Kanye West and the Invisible Black Mental Health Crisis

Abigail Habtehans and Cameron Boros

Kanye West is an American rapper, record producer, and fashion designer. He is widely regarded as one of the most influential musicians of the 21st century, having won numerous awards and accolades for his work. To follow the dizzying madness of the world of Kanye West is an emotional rollercoaster, fraught with disappointment and dread. West has always been an influential and innovative yet polarizing figure. Despite this, he has managed to cement himself as a titan of hip-hop during the 2000s and 2010s. He has also made headlines for his outspoken personality and controversial remarks.

Recently, many people have criticized certain lyrics, music videos, and tweets that seem to promote anti-Semitic stereotypes and sentiments. However, others argue that these incidents are being taken out of context or misrepresented. Kanye West’s bombshell appearance on Alex Jones’ podcast where he praised Hitler and professed that “[he] see[s] good things about Hitler” left social media in a frenzy.

Another recent incident where he posted a tweet declaring that he was, “Going defcon 3 on Jewish people” drew widespread criticism and led to the removal of West from Twitter and the loss of several partnerships, most notably with Adidas. While addressing Kanye’s belligerent and erratic behavior, we walk a narrow line of empathy. Anti-semitism has a long and painful history and has been a driving force behind numerous acts of historical violence and oppression. When people, especially celebrities, make anti-semitic remarks, they not only harm Jewish individuals and communities but also contribute to a wider culture of prejudice and intolerance. Kanye’s tweets have, without question, inspired acts of violence and discrimination. 

A culture of hiding struggle contributes to only 25% of black people seeking mental health care when needed, as opposed to 40% of white people. 

That being said, Kanye is symbolic of a greater phenomenon within society, one that perpetuates shallow attitudes prompts intense media scrutiny and denies black men the process of being human, which is flawed. Celebrity culture remains a pervasive force, exclusively valuing beauty, success, and popularity while disregarding the humanity of famous figures. Kanye West continues to challenge conventions, push boundaries, and influence other artists and cultural figures. Criticisms of West’s behavior, although often coming from a place of sympathy towards those affected by his words, usually do not properly address his struggles.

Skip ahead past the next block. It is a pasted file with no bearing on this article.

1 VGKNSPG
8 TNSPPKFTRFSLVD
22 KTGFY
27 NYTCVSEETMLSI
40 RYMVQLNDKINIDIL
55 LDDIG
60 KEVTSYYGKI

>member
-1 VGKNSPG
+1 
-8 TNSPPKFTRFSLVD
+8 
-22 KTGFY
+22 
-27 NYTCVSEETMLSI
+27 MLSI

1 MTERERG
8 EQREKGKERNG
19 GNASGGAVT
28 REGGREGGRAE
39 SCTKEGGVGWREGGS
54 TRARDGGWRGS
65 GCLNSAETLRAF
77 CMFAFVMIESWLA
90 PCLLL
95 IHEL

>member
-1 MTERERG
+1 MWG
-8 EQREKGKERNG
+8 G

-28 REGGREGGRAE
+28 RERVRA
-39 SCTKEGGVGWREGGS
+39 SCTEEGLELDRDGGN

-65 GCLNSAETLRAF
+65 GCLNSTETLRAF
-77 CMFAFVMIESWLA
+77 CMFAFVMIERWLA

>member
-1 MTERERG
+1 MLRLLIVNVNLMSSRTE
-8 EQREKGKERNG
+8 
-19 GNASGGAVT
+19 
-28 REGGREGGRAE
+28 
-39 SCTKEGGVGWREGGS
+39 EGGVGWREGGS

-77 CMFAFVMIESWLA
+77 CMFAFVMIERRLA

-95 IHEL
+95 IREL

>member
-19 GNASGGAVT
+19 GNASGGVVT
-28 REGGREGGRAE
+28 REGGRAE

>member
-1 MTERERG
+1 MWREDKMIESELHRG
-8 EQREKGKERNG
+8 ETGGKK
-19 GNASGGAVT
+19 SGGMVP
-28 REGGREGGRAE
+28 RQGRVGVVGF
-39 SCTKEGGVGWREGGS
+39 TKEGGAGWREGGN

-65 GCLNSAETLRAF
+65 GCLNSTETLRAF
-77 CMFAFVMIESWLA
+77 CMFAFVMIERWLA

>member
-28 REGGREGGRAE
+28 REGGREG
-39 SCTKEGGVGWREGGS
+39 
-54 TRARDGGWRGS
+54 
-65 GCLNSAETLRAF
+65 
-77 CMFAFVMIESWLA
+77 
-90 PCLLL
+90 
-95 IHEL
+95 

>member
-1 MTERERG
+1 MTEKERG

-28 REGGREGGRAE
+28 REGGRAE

Black people in the United States face systemic and cultural barriers in accessing quality mental health treatment, and the health struggles of black men in America are frequently ignored. A culture of hiding struggle contributes to only 25% of black people seeking mental health care when needed, as opposed to 40% of white people. 

West has publicly spoken about his struggles with mental health, including experiences with bipolar disorder. It is evident that there is something fundamentally different in how we respond to black mental illness: when a black man displays sporadic and unstable behavior, comes forward and articulates that it is a result of his fluctuating mental condition; the media publicizes his outbursts, further polarizes him, and perpetually damages his reputation. It’s important to recognize how our culture undermines empathy and compassion by ignoring the complexities of people and even more important to recognize how we as individuals perpetuate that culture.

This article also appears in our February 2023 print edition.